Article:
Sexual harassment victims often fired for filing complaints
Posted in Sexual Harassment on March 21, 2014
Most of us have heard and even used the term “adding insult to injury.” While it can succinctly describe a number of common situations, it is more than apt when applied to cases of sexual harassment compounded by wrongful termination of the victim.
It is sadly common for victims of sexual harassment to be met with apathy and even hostility when they have the self respect to file complaints with their supervisors or human resources representatives. They may even be fired because the atmosphere of sexual harassment is creating a distraction or “too much tension” in the work environment. One recent lawsuit seems to be a classic example of adding insult to the injury of sexual harassment.
The case comes from Tennessee, where a woman is suing her former employer; a restaurant called “Uncle Bud’s Catfish Shack.” According to the lawsuit, the woman had been working at the restaurant for less than a month when the harassment began. A coworker somehow obtained “explicit nude images” of the woman and showed them to most if not all of the other employees and supervisors.
The plaintiff then tried to file a complaint and sought help from her supervisors. Sadly, she discovered that they were also allegedly passing her photos around.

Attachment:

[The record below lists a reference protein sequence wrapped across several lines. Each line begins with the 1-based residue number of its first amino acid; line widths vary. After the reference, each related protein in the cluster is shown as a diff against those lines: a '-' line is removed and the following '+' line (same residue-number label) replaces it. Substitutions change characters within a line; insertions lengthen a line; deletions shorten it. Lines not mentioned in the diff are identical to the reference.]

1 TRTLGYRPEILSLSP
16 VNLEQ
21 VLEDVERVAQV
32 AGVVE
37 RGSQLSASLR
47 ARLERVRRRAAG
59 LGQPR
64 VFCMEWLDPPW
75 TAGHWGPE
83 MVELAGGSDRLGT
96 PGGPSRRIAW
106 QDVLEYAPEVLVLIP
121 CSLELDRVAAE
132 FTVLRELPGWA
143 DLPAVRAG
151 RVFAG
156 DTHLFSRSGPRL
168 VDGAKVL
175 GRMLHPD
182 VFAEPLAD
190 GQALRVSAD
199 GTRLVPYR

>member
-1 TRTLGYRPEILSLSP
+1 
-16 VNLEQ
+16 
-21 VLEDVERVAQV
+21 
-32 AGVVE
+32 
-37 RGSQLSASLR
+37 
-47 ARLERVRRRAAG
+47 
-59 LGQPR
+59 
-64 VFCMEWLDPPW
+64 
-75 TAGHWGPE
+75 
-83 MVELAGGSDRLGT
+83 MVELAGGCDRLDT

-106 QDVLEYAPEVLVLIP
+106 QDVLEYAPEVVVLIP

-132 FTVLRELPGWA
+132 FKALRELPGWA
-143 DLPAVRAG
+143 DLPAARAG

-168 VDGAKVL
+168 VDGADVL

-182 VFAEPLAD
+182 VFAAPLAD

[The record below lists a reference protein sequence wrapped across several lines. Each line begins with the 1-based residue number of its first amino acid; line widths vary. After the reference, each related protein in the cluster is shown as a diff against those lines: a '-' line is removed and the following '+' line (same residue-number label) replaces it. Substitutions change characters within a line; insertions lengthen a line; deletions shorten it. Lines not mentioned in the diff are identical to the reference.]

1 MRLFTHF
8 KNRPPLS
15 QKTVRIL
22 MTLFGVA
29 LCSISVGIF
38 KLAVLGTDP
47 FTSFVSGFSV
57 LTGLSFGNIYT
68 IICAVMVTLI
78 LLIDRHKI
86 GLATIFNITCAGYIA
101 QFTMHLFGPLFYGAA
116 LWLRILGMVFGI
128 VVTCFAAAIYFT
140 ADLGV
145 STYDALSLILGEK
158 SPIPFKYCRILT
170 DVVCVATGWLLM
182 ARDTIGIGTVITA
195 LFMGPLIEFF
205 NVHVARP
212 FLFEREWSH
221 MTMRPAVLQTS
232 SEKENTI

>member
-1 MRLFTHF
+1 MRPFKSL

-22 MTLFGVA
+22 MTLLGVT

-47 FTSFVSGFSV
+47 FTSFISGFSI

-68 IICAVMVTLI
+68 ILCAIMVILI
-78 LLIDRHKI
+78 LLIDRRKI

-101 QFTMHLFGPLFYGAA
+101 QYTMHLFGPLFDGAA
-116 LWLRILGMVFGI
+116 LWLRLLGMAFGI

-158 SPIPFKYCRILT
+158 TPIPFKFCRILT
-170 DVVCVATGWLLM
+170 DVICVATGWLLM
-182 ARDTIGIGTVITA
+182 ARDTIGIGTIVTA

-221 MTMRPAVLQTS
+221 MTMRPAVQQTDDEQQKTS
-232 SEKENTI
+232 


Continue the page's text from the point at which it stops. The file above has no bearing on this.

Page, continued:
She was told there would be an investigation, but this allegedly never happened. Instead, her own hours were cut. She was eventually told that the incident and the pictures were causing “too much tension in the workplace” and that she was being fired.
In summary, the plaintiff suffered deep embarrassment and harassment when nude photos of her were shown to coworkers without her permission and much to her horror. She was the only victim in that incident. Nonetheless, she was subsequently fired for an incident that she did not cause, did not want to happen and had no control over.
While this is a perfect example of adding insult to injury, the phrase somehow seems inadequate to convey the true injustice of the situation.
Source: Courthouse News Service, “A Textbook Case of Sexual Harassment,” Kevin Lessmiller, March 20, 2014